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Hoffmann, R. A wiki for the life sciences where authorship matters. Nature Genetics (2008)
 
 
 
 
 

Bilayer vesicles of amphiphilic cyclodextrins: host membranes that recognize guest molecules.

A family of amphiphilic cyclodextrins (6, 7) has been prepared through 6-S-alkylation (alkyl=n-dodecyl and n-hexadecyl) of the primary side and 2-O-PEGylation of the secondary side of alpha-, beta-, and gamma-cyclodextrins (PEG=poly(ethylene glycol)). These cyclodextrins form nonionic bilayer vesicles in aqueous solution. The bilayer vesicles were characterized by transmission electron microscopy, dynamic light scattering, dye encapsulation, and capillary electrophoresis. The molecular packing of the amphiphilic cyclodextrins was investigated by using small-angle X-ray diffraction of bilayers deposited on glass and pressure-area isotherms obtained from Langmuir monolayers on the air-water interface. The bilayer thickness is dependent on the chain length, whereas the average molecular surface area scales with the cyclodextrin ring size. The alkyl chains of the cyclodextrins in the bilayer are deeply interdigitated. Molecular recognition of a hydrophobic anion (adamantane carboxylate) by the cyclodextrin vesicles was investigated by using capillary electrophoresis, thereby exploiting the increase in electrophoretic mobility that occurs when the hydrophobic anions bind to the nonionic cyclodextrin vesicles. It was found that in spite of the presence of oligo(ethylene glycol) substituents, the beta-cyclodextrin vesicles retain their characteristic affinity for adamantane carboxylate (association constant K(a)=7.1 x 10(3) M(-1)), whereas gamma-cyclodextrin vesicles have less affinity (K(a)=3.2 x 10(3) M(-1)), and alpha-cyclodextrin or non-cyclodextrin, nonionic vesicles have very little affinity (K(a) approximately 100 M(-1)). Specific binding of the adamantane carboxylate to beta-cyclodextrin vesicles was also evident in competition experiments with beta-cyclodextrin in solution. Hence, the cyclodextrin vesicles can function as host bilayer membranes that recognize small guest molecules by specific noncovalent interaction.[1]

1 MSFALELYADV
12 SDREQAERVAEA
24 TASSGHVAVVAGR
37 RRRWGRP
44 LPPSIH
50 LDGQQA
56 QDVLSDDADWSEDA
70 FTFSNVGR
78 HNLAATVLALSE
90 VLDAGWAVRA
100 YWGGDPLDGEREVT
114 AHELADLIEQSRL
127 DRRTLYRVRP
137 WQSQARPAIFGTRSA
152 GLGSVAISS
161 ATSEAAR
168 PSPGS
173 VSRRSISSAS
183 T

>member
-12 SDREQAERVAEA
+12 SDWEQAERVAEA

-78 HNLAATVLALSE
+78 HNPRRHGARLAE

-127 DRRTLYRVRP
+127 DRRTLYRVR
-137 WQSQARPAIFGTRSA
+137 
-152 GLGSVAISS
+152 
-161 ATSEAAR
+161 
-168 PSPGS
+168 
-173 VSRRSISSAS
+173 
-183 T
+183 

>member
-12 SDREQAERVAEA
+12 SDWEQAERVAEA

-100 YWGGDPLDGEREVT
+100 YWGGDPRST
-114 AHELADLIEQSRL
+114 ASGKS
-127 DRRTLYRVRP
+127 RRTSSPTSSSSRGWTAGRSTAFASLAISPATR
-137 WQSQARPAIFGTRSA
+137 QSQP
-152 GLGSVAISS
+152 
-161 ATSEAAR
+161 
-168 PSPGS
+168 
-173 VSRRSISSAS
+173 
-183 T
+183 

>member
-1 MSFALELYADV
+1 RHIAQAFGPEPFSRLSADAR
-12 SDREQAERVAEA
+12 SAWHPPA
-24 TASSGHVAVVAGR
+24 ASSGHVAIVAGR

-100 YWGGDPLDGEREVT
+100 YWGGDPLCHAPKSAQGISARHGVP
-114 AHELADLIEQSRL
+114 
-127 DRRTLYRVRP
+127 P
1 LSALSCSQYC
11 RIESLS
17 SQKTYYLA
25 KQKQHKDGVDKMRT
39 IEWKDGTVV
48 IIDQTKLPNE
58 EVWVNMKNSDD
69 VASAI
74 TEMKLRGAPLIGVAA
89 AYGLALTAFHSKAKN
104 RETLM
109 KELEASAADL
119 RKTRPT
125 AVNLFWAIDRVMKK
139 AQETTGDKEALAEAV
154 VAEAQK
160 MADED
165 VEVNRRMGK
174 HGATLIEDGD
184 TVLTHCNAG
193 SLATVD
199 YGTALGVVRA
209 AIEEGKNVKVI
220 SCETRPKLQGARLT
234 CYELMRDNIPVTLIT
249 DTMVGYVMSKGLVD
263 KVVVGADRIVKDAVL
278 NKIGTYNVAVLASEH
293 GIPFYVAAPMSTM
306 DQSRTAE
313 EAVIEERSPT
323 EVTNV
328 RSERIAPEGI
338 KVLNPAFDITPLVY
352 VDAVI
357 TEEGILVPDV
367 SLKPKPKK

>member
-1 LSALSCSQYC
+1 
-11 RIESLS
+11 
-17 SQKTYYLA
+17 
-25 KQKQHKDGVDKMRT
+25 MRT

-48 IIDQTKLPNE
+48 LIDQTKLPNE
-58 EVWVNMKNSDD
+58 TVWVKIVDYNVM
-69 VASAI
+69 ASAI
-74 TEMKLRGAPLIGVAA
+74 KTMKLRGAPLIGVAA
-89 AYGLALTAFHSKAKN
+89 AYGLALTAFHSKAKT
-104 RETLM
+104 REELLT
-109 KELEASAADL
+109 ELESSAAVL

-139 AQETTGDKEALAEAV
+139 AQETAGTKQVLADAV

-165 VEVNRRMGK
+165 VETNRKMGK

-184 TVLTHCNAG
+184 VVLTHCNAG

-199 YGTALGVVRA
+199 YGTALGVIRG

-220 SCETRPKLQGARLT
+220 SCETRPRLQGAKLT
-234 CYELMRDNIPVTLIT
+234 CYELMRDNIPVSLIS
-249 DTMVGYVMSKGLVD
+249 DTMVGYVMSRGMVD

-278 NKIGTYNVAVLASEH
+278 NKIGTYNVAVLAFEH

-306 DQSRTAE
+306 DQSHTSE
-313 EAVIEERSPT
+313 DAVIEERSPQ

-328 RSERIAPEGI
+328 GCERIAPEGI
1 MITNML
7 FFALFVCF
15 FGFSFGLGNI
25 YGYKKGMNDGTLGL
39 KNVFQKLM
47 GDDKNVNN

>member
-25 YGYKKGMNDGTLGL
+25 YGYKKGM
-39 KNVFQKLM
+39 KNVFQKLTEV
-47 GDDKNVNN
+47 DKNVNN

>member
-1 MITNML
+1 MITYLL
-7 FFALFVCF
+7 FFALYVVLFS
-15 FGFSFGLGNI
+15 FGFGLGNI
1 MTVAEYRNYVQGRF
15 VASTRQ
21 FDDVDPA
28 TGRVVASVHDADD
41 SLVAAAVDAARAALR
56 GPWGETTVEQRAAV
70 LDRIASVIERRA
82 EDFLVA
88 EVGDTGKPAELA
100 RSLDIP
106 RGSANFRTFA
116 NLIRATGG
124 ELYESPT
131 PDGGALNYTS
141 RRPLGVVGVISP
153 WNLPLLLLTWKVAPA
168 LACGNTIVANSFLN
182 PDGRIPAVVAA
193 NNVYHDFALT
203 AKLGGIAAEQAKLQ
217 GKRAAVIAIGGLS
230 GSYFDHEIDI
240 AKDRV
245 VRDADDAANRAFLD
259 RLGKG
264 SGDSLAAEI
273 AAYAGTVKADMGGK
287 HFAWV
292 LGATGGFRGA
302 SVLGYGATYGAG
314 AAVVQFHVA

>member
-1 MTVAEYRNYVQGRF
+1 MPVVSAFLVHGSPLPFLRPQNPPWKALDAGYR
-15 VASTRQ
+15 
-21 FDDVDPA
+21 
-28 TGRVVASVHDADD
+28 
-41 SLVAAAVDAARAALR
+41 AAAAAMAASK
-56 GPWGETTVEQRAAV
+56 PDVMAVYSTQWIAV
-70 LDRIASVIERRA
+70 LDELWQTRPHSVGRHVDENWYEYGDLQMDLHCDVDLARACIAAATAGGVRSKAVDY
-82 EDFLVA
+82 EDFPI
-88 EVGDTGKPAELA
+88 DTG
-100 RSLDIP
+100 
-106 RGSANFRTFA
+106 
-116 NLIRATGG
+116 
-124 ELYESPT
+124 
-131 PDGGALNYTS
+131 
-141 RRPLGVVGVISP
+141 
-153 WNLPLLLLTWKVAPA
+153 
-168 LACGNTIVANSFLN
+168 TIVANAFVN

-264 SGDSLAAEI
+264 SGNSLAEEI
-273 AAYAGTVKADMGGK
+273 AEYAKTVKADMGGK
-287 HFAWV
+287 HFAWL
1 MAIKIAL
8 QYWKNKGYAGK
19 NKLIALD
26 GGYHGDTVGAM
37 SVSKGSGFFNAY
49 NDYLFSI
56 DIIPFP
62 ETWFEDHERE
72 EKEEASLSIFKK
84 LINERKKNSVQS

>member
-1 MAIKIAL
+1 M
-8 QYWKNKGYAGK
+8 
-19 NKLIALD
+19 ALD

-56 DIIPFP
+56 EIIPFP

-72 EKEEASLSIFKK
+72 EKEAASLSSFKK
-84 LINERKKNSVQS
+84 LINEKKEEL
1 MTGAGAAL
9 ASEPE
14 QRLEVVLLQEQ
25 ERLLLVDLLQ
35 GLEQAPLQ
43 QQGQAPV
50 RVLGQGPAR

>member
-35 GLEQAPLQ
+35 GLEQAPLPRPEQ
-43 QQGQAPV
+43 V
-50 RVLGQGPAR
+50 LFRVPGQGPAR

References

  1. Bilayer vesicles of amphiphilic cyclodextrins: host membranes that recognize guest molecules. Falvey, P., Lim, C.W., Darcy, R., Revermann, T., Karst, U., Giesbers, M., Marcelis, A.T., Lazar, A., Coleman, A.W., Reinhoudt, D.N., Ravoo, B.J. Chemistry (Weinheim an der Bergstrasse, Germany) (2005) [Pubmed]
 
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